Protection against wild boars
The main reason is that there are no more predators (i.e. wolves) around to keep their numbers at bay. Some locals have another explanation for this phenomenon: The legend goes that some farmer once bound a domestic sow (female pig) and had her impregnated by a wild boar. Later on, part of the offspring apparently managed to escape and therefore combined the original genes with properties from the domesticated mother. While wild boars usually only give birth once a year, these new wild boars (with partly domesticated genes) could now reproduce up to three times a year and get up to twelve young ones at a time! Whatever the case might be, we soon discovered holes in pre-existing fences in other parts of our land. Following the trails that started at these holes we regularly discovered patches that had been upturned by a troop of wild pigs. So far, the damage luckily has been moderate since they didn’t reach the roots of the olive trees. Let’s hope it’ll stay that way! Nevertheless, we were warned..
So we dug a trench, 50 cm deep and 30 cm wide and inserted more than 100 hard-wood poles (chestnut), each of them 1 m apart. The poles were secured by hammering granite stones into the soil around them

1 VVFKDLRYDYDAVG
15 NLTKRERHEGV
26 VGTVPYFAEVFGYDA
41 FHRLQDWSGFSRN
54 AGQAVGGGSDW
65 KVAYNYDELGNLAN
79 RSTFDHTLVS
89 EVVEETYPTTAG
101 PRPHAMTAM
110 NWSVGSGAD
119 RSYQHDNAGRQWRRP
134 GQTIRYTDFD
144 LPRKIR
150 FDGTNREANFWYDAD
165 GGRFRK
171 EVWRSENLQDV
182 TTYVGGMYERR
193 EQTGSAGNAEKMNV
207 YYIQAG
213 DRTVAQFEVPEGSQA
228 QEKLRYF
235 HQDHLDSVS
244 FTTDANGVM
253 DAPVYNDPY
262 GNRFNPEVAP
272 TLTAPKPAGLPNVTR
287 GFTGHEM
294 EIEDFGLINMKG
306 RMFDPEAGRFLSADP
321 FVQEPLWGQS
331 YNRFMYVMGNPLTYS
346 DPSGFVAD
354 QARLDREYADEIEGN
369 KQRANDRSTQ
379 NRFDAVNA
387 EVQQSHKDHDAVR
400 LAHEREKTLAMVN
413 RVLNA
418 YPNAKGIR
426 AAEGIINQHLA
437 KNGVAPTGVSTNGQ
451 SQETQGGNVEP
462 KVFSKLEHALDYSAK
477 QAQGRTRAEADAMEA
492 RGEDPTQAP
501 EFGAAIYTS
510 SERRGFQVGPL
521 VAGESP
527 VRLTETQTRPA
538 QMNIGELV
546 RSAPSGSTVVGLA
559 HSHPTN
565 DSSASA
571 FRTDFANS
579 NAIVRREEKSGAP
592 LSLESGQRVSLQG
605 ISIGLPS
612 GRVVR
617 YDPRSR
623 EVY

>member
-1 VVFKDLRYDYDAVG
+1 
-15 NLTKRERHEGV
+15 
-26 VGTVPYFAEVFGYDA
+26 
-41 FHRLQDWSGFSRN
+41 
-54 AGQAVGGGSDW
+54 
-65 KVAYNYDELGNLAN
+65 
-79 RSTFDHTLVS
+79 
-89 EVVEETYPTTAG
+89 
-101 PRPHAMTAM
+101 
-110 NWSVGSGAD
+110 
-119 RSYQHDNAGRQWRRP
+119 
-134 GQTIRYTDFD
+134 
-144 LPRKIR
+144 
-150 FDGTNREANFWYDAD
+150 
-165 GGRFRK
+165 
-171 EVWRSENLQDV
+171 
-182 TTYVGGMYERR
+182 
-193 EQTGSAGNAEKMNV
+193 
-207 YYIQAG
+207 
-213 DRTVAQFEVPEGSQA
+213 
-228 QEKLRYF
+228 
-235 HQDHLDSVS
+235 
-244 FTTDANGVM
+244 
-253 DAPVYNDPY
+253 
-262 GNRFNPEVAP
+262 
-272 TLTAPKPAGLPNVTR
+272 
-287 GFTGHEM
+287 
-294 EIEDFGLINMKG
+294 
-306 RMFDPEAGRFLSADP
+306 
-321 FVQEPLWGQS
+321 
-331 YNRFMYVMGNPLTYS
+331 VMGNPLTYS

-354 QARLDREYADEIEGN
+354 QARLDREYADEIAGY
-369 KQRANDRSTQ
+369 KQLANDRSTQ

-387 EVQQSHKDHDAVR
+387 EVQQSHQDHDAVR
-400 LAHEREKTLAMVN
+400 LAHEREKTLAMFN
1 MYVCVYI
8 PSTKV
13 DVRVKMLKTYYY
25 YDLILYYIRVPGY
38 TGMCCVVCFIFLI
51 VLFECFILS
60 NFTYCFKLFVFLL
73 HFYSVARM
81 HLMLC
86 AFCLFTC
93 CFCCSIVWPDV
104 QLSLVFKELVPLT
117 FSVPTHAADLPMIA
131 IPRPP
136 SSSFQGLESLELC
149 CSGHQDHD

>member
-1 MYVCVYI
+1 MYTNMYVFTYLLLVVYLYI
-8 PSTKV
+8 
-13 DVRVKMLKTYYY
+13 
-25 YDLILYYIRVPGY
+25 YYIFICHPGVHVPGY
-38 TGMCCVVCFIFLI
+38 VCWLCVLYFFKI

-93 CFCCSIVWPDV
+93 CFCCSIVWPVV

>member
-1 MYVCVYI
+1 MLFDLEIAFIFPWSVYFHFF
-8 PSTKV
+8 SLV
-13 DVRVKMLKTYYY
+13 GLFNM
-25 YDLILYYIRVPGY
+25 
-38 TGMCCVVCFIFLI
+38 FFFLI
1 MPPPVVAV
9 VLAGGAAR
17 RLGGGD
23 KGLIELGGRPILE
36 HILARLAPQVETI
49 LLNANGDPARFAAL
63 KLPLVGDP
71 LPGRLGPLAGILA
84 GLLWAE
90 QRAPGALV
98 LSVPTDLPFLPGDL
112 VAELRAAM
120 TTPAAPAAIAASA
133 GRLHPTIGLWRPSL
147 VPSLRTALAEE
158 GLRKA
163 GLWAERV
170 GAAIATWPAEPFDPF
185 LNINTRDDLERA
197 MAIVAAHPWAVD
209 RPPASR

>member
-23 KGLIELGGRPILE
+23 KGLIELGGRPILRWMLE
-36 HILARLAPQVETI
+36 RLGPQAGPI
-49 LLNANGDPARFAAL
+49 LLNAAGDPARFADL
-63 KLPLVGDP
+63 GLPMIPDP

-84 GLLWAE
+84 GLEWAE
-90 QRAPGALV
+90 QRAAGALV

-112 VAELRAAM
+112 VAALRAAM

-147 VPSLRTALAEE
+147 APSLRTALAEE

We continued by filling the rest of the trench with more granite stones and some rubble that the previous owners had dumped somewhere on the land. After the main fence (150 cm high) was set, we reinforced it with a 1 m high heavy-duty steel-mesh which was buried around 30 cm into the ground.
Our volunteers Angi and Joel completed the job with two nicely crafted gates that would supposedly withstand any attempt by wild boars of ramming it. After some weeks of hard labor we finally could start with the initial task of creating a veggie garden!
Preparing the beds and soil
The existing soil seemed to be pretty compacted, so we decided to loosen it with digging forks. The first layer was dry leaves and/or cardboard to reduce the weed pressure from below as there was nothing more than thick grass and weeds present.
Luckily, we got a few cubic meters of old soil (supposedly fertile) out of a ruin in town, where a huge fig tree has been growing for decades. The beds were then topped off with a 10 cm thick layer of soil mix (we added old chicken manure that we’ve found in a barrel – unfortunately, it was almost decomposed to soil). After putting the soil mix on the beds, we watered them down to moisten the soil and also the cardboard underneath.
The fun begins
Finally, the fun part could start: Planting the beds! Shortly after our arrival to the land, we had eagerly germinated a big variety of seeds, no matter if they were in season or not. We brought a bunch of seeds with us and we didn’t even know if these varieties would tolerate the much hotter climate here in the south.